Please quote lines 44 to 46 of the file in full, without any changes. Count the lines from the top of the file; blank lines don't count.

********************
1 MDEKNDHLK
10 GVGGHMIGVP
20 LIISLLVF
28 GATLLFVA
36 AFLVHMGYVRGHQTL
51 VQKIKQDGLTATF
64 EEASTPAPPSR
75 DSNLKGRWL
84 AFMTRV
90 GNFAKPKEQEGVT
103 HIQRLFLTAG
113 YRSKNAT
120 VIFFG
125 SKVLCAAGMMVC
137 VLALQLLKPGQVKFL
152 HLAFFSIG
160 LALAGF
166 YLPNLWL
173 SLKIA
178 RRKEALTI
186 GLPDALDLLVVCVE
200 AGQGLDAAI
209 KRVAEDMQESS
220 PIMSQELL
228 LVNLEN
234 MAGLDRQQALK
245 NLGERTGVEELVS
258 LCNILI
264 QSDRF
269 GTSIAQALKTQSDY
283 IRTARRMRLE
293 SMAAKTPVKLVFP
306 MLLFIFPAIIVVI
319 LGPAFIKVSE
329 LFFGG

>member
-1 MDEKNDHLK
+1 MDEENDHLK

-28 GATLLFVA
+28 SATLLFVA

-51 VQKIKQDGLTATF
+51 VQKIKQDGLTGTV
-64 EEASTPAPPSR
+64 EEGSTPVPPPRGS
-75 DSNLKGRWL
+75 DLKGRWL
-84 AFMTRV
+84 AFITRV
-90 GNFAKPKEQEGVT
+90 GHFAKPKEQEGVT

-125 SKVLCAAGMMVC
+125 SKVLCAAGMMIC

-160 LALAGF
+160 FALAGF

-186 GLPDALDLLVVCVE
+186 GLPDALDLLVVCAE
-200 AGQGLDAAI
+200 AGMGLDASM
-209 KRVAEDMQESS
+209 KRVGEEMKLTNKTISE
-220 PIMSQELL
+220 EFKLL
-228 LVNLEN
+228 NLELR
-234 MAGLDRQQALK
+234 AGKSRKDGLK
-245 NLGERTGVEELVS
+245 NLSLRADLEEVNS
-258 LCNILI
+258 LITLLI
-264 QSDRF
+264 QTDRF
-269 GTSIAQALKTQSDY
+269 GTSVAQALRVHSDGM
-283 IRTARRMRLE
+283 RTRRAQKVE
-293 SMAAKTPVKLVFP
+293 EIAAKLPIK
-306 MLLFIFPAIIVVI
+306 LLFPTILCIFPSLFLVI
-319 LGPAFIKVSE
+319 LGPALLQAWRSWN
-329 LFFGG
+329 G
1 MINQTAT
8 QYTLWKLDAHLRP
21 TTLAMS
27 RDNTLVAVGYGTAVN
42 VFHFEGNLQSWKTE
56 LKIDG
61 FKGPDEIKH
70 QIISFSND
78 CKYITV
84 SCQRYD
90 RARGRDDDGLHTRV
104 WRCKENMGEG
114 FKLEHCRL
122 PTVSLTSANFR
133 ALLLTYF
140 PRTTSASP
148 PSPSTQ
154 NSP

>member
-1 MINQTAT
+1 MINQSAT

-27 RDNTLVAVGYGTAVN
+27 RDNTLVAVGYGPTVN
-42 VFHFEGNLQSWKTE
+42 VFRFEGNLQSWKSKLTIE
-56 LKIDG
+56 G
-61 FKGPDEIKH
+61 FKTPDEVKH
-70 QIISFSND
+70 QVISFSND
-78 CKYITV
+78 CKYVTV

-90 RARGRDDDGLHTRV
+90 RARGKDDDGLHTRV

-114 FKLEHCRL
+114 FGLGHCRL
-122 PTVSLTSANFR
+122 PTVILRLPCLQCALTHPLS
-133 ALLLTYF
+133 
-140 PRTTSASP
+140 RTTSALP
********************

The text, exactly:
+64 EEGSTPVPPPRGS
-75 DSNLKGRWL
+75 DLKGRWL